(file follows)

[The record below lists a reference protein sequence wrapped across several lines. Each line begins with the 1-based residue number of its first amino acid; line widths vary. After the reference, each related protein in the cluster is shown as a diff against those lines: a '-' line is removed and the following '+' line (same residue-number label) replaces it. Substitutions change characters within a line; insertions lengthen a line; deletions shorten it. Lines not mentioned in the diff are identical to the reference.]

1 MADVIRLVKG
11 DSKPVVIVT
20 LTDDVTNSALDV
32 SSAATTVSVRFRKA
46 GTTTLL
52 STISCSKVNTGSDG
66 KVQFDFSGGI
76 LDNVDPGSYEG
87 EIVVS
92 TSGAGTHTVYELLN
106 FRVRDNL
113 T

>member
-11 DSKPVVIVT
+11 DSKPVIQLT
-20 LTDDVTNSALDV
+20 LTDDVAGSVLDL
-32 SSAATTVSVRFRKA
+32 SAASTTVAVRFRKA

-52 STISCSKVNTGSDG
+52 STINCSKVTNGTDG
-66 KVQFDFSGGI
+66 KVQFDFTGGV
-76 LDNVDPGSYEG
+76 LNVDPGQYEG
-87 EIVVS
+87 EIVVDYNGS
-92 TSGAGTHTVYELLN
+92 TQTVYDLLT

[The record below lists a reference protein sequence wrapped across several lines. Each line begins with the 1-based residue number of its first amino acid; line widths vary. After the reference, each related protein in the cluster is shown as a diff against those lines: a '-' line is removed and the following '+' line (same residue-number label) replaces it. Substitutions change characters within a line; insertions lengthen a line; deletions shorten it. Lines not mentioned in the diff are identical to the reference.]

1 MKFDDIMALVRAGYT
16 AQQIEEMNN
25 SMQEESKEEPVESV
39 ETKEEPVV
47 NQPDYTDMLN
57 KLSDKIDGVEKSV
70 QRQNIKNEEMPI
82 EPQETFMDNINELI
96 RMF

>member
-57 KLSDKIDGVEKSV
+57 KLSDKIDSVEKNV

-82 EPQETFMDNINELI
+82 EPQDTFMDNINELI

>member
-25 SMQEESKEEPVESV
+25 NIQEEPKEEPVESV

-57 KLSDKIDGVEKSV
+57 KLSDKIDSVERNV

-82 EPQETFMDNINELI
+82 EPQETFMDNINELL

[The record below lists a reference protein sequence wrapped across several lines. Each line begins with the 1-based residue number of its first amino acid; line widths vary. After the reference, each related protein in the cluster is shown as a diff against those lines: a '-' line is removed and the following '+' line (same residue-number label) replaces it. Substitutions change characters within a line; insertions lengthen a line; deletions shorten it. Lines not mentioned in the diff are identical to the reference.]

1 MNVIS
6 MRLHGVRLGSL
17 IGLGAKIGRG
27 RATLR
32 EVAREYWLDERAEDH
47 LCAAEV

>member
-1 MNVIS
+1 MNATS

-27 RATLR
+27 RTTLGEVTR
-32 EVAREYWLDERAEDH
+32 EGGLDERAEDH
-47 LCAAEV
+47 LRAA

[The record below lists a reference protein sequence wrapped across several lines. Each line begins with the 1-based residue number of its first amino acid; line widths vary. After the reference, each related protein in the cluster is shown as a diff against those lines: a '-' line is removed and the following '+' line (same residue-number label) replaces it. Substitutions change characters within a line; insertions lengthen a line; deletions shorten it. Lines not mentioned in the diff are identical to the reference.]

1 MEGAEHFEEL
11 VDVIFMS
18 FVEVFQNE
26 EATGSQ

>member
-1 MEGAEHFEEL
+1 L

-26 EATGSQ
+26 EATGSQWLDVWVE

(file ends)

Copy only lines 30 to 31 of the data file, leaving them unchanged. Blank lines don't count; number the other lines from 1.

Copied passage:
+92 TQTVYDLLT

[The record below lists a reference protein sequence wrapped across several lines. Each line begins with the 1-based residue number of its first amino acid; line widths vary. After the reference, each related protein in the cluster is shown as a diff against those lines: a '-' line is removed and the following '+' line (same residue-number label) replaces it. Substitutions change characters within a line; insertions lengthen a line; deletions shorten it. Lines not mentioned in the diff are identical to the reference.]